Tag Archives: Noah

Favorite Films of 2014

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Because synchronicity has been on my mind recently, I wondered while considering my favorite films of 2014 if any of them were thematically aligned, explicitly or otherwise. Turns out they are. The ten-ish films that lodged themselves into my brain this year naturally arranged themselves into pairs or groups—some odd ones, to be sure, but nevertheless interesting. I landed on four categories, some of which could easily describe many of the listed films but felt like the right headings for the films they contain. Keeping in mind the usual disclaimer that I’ve yet to see a number of 2014 films I suspect would make this list, here are the ones that made movies fun this year. (Spoilers aplenty ahead.)

LOOKING CLOSER (h/t Jeffrey Overstreet)
Boyhood
, directed by Richard Linklater
Life Itself, directed by Steve James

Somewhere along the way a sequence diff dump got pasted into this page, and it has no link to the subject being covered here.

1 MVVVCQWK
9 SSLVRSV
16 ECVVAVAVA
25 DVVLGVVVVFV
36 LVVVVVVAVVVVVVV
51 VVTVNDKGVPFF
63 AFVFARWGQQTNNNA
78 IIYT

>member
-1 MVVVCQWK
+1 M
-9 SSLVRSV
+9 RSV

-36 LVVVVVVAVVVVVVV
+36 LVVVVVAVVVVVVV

I preemptively connected these two films in my review of Boyhood, but time has revealed even more. Both films concern themselves with telling the unvarnished truth: in Boyhood it’s via the yearly check-ins with Mason & Co and the focus on quotidian moments over Kodak ones, and in Life Itself it’s via the camera’s unblinking view of Roger Ebert’s sad yet dignified decline. The march of time, which these two films concern themselves with greatly, is relentless and revelatory. Its power is best seen at the extremes: zoomed in to the micro, the everyday details we can see only on foot, and zoomed out to the macro, where the cosmic, birds-eye view of things looks oddly like the micro. Isn’t it funny how images from a telescope can look like something captured from a petri dish (e.g. Hubble’s picture of the Andromeda Galaxy, not-so-ironically dubbed “Pillars of Creation”). Set up a double feature, rename them The Beginning and The End, and you’ve got an amazing portrait of life, to name-check another fine movie, rendered in the spectacular now.